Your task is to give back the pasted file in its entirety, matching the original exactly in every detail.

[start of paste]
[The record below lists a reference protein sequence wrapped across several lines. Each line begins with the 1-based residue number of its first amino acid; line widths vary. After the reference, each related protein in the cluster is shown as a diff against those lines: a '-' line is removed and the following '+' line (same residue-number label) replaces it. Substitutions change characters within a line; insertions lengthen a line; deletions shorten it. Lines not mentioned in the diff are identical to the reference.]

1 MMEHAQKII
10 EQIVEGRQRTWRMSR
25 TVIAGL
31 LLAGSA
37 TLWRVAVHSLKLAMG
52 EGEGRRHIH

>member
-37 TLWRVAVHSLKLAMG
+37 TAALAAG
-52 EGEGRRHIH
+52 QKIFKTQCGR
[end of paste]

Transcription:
[The record below lists a reference protein sequence wrapped across several lines. Each line begins with the 1-based residue number of its first amino acid; line widths vary. After the reference, each related protein in the cluster is shown as a diff against those lines: a '-' line is removed and the following '+' line (same residue-number label) replaces it. Substitutions change characters within a line; insertions lengthen a line; deletions shorten it. Lines not mentioned in the diff are identical to the reference.]

1 MMEHAQKII
10 EQIVEGRQRTWRMSR
25 TVIAGL
31 LLAGSA
37 TLWRVAVHSLKLAMG
52 EGEGRRHIH

>member
-37 TLWRVAVHSLKLAMG
+37 TAALAAG
-52 EGEGRRHIH
+52 QKIFKTQCGR